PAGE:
For many decades, we have observed and studied how people create, what the characteristics of creative people are and what the process of creativity is. Many of these studies have focused on the cognitive abilities of individuals – what happens in our minds when we are creative? This paper describes a research tool for building a better understanding about how creative teams move between divergent, exploratory and convergent ways of thinking. With the proliferation of embedded technologies, there are emerging opportunities for employing tangible or embodied interaction within the creative process. In this paper, we make the case that the creative process can be augmented, observed and supported by metaphorical interactions via a hand-held tangible computing device.
Interaction design; Tangible user interfaces; Embodied interaction; Design research; People-centered approach; Metaphor; Creative Process; Divergent-Convergent Thinking
ACM Classification Keywords
Human-centered computing, Interaction design theory, concepts and paradigms, Human-centered computing, Collaborative and social computing devices
Design; Human Factors; Theory
Today’s contemporary design teams have a wide array of tools to aid in the design process and even the most digital savvy teams still use tangible tools like whiteboards to help in the brainstorming sessions. There has been a great deal of studies in the area of creative process in the context of design and
brainstorming, predominantly about the varying exercises in divergent (generative), exploratory (connecting & combining ideas) and convergent (analytical) cognitive modes. Yet how teams or individuals transition between these modes of thinking relatively unexplored. This project explores how a tangible object might emphasize meaningful gestural interactions not as a departure from, but rather as an integrated part of the creative process. We propose that a tangible user interface will help in the creative process by shedding light on the transitions between modes of thinking. Tangible analogical interactions can be a powerful way to support modes of cognitive activity and ultimately provide a better understanding of when different strategies may be most effective. In this paper, we call to question the connection between tangible gestural interactions as analogical mappings to abstract modes of cognition by way of a conceptual prototype called the MetaCube.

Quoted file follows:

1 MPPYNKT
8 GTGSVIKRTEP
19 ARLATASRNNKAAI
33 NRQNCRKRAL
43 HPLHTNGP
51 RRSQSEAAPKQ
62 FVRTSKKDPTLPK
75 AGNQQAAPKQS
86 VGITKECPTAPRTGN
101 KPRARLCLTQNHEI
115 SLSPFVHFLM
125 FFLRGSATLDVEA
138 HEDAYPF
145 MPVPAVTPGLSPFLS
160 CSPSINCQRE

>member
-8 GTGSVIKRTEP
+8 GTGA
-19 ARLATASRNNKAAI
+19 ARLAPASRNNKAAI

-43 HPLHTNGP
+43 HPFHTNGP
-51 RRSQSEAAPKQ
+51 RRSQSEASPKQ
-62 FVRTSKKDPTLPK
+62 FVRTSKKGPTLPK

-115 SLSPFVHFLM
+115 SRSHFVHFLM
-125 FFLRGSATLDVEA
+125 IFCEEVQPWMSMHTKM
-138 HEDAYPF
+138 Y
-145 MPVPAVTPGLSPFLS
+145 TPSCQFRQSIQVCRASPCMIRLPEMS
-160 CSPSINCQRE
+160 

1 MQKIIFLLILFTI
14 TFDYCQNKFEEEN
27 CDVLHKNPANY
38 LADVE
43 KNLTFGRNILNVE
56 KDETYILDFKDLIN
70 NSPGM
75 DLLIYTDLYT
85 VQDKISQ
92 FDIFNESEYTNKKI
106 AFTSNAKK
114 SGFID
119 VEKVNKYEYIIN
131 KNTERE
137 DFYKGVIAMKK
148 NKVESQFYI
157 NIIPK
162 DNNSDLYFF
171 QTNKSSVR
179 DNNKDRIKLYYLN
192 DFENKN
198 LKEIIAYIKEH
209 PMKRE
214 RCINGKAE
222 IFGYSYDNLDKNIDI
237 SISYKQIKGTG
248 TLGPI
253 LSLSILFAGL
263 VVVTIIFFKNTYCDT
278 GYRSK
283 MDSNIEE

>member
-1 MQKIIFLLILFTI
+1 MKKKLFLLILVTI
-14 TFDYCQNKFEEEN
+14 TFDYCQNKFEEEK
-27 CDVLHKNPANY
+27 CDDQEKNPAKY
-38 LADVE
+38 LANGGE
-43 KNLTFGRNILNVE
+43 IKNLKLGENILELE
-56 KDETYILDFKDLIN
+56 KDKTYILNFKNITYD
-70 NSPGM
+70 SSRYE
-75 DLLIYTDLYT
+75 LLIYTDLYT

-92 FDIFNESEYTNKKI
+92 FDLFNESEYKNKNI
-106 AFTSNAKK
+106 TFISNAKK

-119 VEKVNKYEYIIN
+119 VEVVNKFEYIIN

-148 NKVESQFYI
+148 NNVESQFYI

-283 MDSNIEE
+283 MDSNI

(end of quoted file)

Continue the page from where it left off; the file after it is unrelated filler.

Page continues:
To best understand how a tool could improve the creative process we first observe that creative teams are most productive when shifting between divergent and convergent modes of thinking. The ability to efficiently shift between modes may be an important feature underlying the capacity to be creative , and possibly, of particular importance in professions such as design . There are a wide variety of creative activities, exercises and games that have been categorized into divergent and convergent categories  that act as useful frameworks for creative thinking and conceptual development. Physically interacting with an analogical concept makes the abstract become more concrete.
Building from the theory of embodied interaction we propose a tangible computing device that helps to bring a clearer collective understanding of how we shift cognitive modes using tangible interaction. Beyond embodied interaction, this case additionally considers the importance of flow within creative sessions as well as their collaborative nature. We hypothesize that by building a better understanding of how, when and why we shift our cognitive modes in creative sessions we can begin to create frameworks of knowledge around the collective creative process. The MetaCube project revolves around the following research question: Does rotating a tangible computing cube help creative teams better observe and gain insight into shifting between divergent, explorative to convergent cognitive modes based on specific time intervals?
Case studies of this type are important at this juncture in the area of tangible computing; as designers strive to understand what the most natural gestural affordances are for tangible user interfaces (TUI). Discovering ways of encouraging people to interact using analogy are crucial for the Interaction Design field to create a vernacular around these gestural interactions. Does turning an object towards you imply ‘inward-looking’ convergent, logical and critical thought? Does rotating an object to the right signify thinking into the future or conversely the act of rotating an object to the left representing thinking about the past or precedence of a problem space?